A recent study examining the appeal of e-cigarette ads to young people has concluded that while the ads for flavored e-cigarettes seem to attract the interest of kids, they don’t increase the overall appeal of smoking.
A British study examined the reactions of 600 children to advertising featuring candy flavored e-cigarettes, non flavored e-cigarettes, and no advertising. The children ranged in age from 11-16 years, and were assigned randomly to one of the three groups. They were then asked questions about smoking e-cigarettes, perceived harm, and smoking in general. The children who saw the ads for the candy flavored e-cigarettes showed a greater interest in smoking than the other two groups.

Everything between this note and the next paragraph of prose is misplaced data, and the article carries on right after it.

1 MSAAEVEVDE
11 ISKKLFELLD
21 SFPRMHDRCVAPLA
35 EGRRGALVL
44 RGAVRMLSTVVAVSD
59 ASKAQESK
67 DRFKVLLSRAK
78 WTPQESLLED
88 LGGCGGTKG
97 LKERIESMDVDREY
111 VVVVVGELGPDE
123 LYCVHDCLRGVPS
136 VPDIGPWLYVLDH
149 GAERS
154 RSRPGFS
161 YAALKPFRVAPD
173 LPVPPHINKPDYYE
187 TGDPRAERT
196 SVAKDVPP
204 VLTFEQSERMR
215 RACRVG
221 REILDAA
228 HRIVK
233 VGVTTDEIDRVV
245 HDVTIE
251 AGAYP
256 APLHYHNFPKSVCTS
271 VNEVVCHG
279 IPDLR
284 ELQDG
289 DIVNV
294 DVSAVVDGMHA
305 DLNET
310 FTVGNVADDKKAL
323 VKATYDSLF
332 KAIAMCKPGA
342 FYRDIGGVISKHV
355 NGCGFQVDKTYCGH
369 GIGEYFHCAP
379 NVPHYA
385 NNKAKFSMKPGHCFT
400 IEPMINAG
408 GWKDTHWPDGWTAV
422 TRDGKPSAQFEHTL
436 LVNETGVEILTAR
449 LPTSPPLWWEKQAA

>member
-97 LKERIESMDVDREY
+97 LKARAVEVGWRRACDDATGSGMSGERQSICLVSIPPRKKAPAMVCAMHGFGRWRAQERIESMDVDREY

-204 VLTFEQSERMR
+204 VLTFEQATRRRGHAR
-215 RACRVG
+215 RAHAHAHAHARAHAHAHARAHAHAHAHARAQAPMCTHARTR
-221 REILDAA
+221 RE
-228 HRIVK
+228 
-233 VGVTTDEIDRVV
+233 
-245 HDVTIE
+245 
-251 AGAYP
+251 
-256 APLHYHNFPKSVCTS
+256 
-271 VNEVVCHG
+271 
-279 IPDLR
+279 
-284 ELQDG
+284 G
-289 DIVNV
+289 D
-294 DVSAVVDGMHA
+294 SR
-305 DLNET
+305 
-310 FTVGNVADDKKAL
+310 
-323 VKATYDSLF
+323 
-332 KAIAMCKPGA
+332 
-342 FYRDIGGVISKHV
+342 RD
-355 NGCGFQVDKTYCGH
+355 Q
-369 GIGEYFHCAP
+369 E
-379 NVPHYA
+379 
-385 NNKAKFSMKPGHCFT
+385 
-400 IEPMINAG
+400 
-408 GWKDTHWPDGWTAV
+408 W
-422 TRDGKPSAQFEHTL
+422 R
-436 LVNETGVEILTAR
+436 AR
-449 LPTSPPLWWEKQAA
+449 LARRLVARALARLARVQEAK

Experts have concerns about the marketing of e-cigarettes in candy flavors appealing to children’s desire for sweets.
Flavoring other than menthol is banned in traditional cigarettes. However, according to Cliff Douglas, director of the American Cancer Society Tobacco Control Center, flavors used for e-cigarettes include Sweet Tarts, Gummi Bears, Kool-Aid, and Hawaiian Punch. “It doesn’t get much more blatant,” Douglas said. “It’s quite clearly targeted at kids.”